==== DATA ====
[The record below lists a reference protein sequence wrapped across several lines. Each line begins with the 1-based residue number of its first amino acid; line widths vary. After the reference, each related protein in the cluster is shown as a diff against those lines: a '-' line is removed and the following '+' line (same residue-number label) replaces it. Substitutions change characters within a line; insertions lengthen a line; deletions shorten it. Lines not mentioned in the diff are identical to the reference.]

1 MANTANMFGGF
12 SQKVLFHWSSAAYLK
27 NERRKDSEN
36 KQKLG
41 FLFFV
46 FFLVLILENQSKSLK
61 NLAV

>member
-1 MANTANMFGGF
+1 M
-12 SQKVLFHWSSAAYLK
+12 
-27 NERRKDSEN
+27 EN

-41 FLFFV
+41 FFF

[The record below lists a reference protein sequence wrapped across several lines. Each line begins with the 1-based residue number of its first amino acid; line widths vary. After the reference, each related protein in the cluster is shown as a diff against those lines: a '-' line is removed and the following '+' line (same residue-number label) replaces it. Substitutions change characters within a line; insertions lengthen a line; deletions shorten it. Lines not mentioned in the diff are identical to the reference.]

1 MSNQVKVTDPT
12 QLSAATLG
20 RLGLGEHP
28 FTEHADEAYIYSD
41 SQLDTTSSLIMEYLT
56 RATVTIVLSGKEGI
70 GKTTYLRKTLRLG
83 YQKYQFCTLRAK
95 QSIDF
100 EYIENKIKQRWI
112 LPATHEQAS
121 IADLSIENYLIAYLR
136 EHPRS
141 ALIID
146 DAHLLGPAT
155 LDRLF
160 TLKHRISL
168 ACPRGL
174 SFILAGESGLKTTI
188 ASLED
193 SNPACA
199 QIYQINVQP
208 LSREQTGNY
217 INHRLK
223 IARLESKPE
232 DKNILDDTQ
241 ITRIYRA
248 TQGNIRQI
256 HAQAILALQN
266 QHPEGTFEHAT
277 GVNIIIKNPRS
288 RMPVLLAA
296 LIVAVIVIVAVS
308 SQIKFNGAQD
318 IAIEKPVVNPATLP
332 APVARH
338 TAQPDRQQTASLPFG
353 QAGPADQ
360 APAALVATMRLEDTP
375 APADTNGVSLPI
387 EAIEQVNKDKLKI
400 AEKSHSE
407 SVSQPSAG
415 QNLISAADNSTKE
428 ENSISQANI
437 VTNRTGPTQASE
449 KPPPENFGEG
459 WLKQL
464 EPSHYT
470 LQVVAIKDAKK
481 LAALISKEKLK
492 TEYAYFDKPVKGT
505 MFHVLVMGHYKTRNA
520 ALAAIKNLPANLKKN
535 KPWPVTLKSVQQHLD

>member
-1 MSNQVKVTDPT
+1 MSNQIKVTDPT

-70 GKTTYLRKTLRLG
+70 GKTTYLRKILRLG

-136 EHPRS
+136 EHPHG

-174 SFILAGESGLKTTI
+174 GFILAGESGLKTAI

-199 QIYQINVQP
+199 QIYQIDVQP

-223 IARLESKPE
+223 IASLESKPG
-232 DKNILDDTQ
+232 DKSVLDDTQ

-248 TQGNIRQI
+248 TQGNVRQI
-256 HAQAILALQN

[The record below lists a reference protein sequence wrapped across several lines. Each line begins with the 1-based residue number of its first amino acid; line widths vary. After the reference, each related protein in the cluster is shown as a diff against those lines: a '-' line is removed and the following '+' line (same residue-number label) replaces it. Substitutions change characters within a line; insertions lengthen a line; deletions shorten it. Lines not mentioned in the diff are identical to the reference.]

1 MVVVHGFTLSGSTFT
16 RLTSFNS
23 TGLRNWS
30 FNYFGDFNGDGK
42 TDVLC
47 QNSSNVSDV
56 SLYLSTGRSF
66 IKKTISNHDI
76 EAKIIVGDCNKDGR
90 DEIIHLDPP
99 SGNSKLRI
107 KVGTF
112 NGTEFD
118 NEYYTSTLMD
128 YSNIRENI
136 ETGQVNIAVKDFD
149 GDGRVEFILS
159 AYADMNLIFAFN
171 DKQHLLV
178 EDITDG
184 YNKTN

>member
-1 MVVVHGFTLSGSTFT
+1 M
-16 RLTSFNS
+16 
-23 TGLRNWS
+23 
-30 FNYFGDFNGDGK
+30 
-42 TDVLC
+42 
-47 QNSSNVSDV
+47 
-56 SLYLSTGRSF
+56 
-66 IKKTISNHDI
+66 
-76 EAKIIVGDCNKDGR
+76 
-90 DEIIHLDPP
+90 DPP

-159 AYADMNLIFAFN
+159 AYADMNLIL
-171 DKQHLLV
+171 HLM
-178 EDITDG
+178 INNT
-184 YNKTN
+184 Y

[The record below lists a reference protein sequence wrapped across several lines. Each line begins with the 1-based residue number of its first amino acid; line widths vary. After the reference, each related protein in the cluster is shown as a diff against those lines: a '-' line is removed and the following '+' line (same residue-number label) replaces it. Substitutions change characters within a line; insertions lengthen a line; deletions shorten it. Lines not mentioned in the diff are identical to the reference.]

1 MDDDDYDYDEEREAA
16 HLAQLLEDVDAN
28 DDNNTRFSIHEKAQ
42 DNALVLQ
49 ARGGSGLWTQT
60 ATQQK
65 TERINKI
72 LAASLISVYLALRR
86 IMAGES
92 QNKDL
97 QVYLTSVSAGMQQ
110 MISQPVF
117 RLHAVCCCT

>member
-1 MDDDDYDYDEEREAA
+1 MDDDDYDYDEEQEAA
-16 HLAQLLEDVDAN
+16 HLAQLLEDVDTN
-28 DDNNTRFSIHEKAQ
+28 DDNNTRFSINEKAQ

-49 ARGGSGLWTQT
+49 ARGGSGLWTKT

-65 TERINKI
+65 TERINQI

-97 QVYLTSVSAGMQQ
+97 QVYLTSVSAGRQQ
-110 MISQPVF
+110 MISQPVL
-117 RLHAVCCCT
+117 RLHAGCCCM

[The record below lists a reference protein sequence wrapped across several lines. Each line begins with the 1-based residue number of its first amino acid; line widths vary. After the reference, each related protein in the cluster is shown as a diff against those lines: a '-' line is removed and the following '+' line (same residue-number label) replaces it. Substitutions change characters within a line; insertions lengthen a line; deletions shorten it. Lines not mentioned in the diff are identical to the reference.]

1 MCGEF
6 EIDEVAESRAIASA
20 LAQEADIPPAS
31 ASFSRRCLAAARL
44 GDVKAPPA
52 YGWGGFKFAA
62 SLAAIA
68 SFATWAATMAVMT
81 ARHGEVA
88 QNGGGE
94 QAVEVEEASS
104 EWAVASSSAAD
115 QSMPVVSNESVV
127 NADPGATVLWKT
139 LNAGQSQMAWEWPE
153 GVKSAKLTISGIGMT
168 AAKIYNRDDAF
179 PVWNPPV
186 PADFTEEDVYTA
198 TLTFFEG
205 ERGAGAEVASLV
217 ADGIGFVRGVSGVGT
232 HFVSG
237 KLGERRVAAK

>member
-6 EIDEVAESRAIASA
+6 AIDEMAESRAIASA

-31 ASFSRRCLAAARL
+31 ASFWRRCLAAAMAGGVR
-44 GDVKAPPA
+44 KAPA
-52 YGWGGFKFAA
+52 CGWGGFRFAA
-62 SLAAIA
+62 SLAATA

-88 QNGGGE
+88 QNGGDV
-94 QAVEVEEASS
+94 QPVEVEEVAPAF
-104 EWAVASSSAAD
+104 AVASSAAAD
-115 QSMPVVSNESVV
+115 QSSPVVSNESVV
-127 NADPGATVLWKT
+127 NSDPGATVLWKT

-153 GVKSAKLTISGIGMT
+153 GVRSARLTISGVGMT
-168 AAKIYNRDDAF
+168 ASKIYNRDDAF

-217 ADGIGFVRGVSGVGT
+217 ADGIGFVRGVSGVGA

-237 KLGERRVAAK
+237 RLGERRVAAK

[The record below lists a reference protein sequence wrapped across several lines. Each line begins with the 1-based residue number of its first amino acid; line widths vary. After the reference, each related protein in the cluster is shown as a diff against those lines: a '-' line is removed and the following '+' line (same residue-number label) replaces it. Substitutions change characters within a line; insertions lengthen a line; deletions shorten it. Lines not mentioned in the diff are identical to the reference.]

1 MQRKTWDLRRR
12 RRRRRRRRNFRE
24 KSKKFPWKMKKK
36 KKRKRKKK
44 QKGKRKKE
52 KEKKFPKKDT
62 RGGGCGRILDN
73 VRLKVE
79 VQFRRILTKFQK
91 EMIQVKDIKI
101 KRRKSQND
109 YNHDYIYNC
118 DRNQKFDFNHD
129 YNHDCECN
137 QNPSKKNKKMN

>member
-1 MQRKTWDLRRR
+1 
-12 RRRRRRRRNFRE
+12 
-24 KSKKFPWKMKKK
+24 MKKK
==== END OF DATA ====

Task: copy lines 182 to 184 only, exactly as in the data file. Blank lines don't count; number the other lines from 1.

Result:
68 SFATWAATMAVMT
81 ARHGEVA
88 QNGGGE